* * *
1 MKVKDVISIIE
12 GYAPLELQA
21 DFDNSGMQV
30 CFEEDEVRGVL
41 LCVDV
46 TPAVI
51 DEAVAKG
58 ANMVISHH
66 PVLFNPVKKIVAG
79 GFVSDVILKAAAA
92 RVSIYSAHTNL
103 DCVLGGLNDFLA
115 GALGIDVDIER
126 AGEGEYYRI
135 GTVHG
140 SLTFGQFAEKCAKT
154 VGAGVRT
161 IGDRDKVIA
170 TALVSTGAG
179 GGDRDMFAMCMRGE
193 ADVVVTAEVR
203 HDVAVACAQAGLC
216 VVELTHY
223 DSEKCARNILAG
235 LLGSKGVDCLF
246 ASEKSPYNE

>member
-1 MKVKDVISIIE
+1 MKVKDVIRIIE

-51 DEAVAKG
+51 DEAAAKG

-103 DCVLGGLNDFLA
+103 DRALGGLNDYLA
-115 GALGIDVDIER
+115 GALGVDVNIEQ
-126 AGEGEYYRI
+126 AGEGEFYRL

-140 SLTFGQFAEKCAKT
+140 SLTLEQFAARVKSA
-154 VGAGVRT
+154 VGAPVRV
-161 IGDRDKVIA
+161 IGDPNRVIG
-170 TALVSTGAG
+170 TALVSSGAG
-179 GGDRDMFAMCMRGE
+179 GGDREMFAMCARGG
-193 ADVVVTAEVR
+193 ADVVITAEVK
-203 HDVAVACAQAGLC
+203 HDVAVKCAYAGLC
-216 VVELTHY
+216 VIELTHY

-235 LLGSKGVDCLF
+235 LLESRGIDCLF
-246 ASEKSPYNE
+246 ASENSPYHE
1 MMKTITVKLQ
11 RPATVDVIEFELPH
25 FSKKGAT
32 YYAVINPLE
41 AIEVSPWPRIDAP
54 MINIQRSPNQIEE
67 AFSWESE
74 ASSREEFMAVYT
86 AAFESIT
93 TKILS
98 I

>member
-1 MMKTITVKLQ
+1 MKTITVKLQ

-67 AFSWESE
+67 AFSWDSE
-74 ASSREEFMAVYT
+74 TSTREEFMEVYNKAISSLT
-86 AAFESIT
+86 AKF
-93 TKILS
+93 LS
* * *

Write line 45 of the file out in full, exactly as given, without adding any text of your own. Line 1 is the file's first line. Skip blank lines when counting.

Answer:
+170 TALVSSGAG